- 7 Historical theories about light, in chronological order
- 8 See also
- 9 Notes
- 10 References
- 11 External links
Speed of light
The speed of light in a vacuum is defined to be exactly 299,792,458 m/s (approximately 186,282 miles per second). The fixed value of the speed of light in SI units results from the fact that the metre is now defined in terms of the speed of light. All forms of electromagnetic radiation move at exactly this same speed in vacuum.
Different physicists have attempted to measure the speed of light throughout history. Galileo attempted to measure the speed of light in the seventeenth century. An early experiment to measure the speed of light was conducted by Ole Rømer, a Danish physicist, in 1676. Using a telescope, Rømer observed the motions of Jupiter and one of its moons, Io. Noting discrepancies in the apparent period of Io's orbit, he calculated that light takes about 22 minutes to traverse the diameter of Earth's orbit. However, its size was not known at that time. If Rømer had known the diameter of the Earth's orbit, he would have calculated a speed of 227,000,000 m/s.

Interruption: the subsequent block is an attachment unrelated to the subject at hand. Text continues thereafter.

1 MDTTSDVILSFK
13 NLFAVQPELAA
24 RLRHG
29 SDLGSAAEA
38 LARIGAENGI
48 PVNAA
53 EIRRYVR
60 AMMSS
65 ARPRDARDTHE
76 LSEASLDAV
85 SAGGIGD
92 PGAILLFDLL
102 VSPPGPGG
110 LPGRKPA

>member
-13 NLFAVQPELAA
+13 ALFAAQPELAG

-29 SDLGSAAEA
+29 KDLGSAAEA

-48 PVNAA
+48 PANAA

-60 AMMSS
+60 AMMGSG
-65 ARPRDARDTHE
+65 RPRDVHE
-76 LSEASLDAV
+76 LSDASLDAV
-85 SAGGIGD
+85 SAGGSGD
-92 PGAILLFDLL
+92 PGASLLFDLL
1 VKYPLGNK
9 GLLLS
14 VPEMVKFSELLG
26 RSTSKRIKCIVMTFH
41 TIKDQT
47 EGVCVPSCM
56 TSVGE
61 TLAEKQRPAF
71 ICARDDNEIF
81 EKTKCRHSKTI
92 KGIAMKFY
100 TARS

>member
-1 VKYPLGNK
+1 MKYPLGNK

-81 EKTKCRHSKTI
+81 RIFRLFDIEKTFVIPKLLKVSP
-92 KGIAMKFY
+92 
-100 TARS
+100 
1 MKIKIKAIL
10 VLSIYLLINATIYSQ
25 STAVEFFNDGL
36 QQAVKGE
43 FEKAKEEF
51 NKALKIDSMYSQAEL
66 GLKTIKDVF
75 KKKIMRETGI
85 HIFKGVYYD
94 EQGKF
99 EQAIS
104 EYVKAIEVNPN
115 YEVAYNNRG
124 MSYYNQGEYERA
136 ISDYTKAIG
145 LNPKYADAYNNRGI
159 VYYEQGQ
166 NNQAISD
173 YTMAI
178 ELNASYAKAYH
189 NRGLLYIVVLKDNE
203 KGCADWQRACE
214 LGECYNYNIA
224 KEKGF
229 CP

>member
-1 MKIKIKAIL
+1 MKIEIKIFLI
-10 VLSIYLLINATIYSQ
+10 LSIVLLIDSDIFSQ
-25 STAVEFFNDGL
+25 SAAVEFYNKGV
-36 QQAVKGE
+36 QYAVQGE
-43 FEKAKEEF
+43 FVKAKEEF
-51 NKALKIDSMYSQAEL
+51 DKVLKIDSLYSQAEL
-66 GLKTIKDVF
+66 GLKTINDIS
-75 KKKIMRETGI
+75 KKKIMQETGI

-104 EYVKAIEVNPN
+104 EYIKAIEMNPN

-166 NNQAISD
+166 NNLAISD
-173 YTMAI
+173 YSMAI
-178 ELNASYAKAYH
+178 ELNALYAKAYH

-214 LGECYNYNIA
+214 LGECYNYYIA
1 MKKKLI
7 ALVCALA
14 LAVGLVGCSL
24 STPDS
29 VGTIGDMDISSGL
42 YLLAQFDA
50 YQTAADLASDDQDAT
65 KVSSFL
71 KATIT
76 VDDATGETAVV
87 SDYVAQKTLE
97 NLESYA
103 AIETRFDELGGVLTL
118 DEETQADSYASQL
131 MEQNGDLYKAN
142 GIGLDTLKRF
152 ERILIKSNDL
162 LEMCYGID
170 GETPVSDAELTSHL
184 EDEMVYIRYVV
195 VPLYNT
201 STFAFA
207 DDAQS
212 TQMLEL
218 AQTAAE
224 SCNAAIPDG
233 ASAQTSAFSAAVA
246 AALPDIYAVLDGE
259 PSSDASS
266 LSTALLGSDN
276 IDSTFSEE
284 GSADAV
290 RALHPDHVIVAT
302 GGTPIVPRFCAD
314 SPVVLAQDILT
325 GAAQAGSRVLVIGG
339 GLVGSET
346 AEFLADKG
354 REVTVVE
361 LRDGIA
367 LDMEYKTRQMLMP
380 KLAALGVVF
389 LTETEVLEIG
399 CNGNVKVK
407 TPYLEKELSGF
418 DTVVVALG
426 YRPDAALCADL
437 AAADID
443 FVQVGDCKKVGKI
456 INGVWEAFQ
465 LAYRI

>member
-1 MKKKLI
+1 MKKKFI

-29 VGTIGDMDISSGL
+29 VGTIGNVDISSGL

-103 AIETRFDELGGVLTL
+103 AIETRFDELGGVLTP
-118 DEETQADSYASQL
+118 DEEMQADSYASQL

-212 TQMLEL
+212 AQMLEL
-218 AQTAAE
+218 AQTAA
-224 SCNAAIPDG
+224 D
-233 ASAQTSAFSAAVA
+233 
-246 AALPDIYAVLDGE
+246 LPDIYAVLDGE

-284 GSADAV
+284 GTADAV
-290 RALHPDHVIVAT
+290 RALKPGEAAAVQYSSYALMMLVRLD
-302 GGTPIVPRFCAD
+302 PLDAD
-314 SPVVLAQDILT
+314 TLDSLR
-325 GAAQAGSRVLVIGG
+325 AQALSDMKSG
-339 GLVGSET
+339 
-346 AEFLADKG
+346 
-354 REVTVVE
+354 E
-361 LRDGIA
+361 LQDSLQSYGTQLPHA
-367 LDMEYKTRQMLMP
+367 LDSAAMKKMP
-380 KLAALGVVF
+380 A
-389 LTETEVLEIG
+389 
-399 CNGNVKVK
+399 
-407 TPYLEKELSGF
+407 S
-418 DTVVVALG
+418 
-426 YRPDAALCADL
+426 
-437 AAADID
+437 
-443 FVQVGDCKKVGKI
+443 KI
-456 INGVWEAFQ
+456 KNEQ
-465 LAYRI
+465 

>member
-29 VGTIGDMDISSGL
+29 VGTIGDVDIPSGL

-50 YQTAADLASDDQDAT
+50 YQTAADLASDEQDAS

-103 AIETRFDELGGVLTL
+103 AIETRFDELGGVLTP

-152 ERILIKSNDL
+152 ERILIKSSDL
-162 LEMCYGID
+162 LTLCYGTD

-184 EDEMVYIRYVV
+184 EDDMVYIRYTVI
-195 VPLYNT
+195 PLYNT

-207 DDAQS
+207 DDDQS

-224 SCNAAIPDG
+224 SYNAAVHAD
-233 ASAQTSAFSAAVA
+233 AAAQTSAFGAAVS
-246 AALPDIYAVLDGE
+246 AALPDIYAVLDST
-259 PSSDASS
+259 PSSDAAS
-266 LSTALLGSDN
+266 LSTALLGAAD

Another, more accurate, measurement of the speed of light was performed in Europe by Hippolyte Fizeau in 1849. Fizeau directed a beam of light at a mirror several kilometers away. A rotating cog wheel was placed in the path of the light beam as it traveled from the source, to the mirror and then returned to its origin. Fizeau found that at a certain rate of rotation, the beam would pass through one gap in the wheel on the way out and the next gap on the way back. Knowing the distance to the mirror, the number of teeth on the wheel, and the rate of rotation, Fizeau was able to calculate the speed of light as 313,000,000 m/s.